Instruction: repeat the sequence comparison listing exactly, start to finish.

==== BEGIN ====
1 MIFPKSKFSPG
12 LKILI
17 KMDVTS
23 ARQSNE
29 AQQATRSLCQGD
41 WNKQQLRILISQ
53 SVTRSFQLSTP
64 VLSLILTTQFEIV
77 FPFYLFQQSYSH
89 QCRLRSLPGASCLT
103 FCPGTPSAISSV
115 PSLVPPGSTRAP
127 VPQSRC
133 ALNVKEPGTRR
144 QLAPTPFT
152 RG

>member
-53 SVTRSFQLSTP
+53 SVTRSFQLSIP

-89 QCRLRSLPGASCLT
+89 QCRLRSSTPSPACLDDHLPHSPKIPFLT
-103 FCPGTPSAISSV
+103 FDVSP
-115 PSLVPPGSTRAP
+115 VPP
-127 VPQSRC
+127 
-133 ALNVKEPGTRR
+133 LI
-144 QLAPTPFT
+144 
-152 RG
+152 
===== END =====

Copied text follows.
1 MIFPKSKFSPG
12 LKILI
17 KMDVTS
23 ARQSNE
29 AQQATRSLCQGD
41 WNKQQLRILISQ
53 SVTRSFQLSTP
64 VLSLILTTQFEIV
77 FPFYLFQQSYSH
89 QCRLRSLPGASCLT
103 FCPGTPSAISSV
115 PSLVPPGSTRAP
127 VPQSRC
133 ALNVKEPGTRR
144 QLAPTPFT
152 RG

>member
-53 SVTRSFQLSTP
+53 SVTRSFQLSIP

-89 QCRLRSLPGASCLT
+89 QCRLRSSTPSPACLDDHLPHSPKIPFLT
-103 FCPGTPSAISSV
+103 FDVSP
-115 PSLVPPGSTRAP
+115 VPP
-127 VPQSRC
+127 
-133 ALNVKEPGTRR
+133 LI
-144 QLAPTPFT
+144 
-152 RG
+152 